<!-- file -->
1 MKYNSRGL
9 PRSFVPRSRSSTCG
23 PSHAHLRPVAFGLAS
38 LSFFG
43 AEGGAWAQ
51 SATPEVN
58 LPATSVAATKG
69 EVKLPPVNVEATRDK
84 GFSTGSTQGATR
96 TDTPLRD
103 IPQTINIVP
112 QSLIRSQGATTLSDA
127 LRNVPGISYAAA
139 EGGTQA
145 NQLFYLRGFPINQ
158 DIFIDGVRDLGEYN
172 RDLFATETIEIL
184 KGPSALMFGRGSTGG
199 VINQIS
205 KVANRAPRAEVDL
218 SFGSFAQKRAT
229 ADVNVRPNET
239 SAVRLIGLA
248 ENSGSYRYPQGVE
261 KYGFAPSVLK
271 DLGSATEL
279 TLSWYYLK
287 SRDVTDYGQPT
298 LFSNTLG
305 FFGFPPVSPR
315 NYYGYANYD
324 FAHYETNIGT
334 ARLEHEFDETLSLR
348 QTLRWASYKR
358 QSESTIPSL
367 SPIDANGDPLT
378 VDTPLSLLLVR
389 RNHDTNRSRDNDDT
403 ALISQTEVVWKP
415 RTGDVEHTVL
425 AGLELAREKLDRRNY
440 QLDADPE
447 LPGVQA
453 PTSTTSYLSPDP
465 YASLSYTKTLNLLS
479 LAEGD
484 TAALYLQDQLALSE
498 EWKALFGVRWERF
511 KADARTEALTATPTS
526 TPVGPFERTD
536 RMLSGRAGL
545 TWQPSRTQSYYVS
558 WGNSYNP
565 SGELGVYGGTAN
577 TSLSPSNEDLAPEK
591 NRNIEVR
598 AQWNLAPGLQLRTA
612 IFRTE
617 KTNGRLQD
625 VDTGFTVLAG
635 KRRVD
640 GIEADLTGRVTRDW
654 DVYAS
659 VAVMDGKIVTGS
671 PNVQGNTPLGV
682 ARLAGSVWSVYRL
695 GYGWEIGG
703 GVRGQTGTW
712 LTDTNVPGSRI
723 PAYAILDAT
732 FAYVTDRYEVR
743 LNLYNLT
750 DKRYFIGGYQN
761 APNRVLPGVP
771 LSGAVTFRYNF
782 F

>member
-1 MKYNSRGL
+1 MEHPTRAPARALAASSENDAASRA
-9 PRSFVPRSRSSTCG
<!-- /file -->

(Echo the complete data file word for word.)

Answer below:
1 MKYNSRGL
9 PRSFVPRSRSSTCG
23 PSHAHLRPVAFGLAS
38 LSFFG
43 AEGGAWAQ
51 SATPEVN
58 LPATSVAATKG
69 EVKLPPVNVEATRDK
84 GFSTGSTQGATR
96 TDTPLRD
103 IPQTINIVP
112 QSLIRSQGATTLSDA
127 LRNVPGISYAAA
139 EGGTQA
145 NQLFYLRGFPINQ
158 DIFIDGVRDLGEYN
172 RDLFATETIEIL
184 KGPSALMFGRGSTGG
199 VINQIS
205 KVANRAPRAEVDL
218 SFGSFAQKRAT
229 ADVNVRPNET
239 SAVRLIGLA
248 ENSGSYRYPQGVE
261 KYGFAPSVLK
271 DLGSATEL
279 TLSWYYLK
287 SRDVTDYGQPT
298 LFSNTLG
305 FFGFPPVSPR
315 NYYGYANYD
324 FAHYETNIGT
334 ARLEHEFDETLSLR
348 QTLRWASYKR
358 QSESTIPSL
367 SPIDANGDPLT
378 VDTPLSLLLVR
389 RNHDTNRSRDNDDT
403 ALISQTEVVWKP
415 RTGDVEHTVL
425 AGLELAREKLDRRNY
440 QLDADPE
447 LPGVQA
453 PTSTTSYLSPDP
465 YASLSYTKTLNLLS
479 LAEGD
484 TAALYLQDQLALSE
498 EWKALFGVRWERF
511 KADARTEALTATPTS
526 TPVGPFERTD
536 RMLSGRAGL
545 TWQPSRTQSYYVS
558 WGNSYNP
565 SGELGVYGGTAN
577 TSLSPSNEDLAPEK
591 NRNIEVR
598 AQWNLAPGLQLRTA
612 IFRTE
617 KTNGRLQD
625 VDTGFTVLAG
635 KRRVD
640 GIEADLTGRVTRDW
654 DVYAS
659 VAVMDGKIVTGS
671 PNVQGNTPLGV
682 ARLAGSVWSVYRL
695 GYGWEIGG
703 GVRGQTGTW
712 LTDTNVPGSRI
723 PAYAILDAT
732 FAYVTDRYEVR
743 LNLYNLT
750 DKRYFIGGYQN
761 APNRVLPGVP
771 LSGAVTFRYNF
782 F

>member
-1 MKYNSRGL
+1 MEHPTRAPARALAASSENDAASRA
-9 PRSFVPRSRSSTCG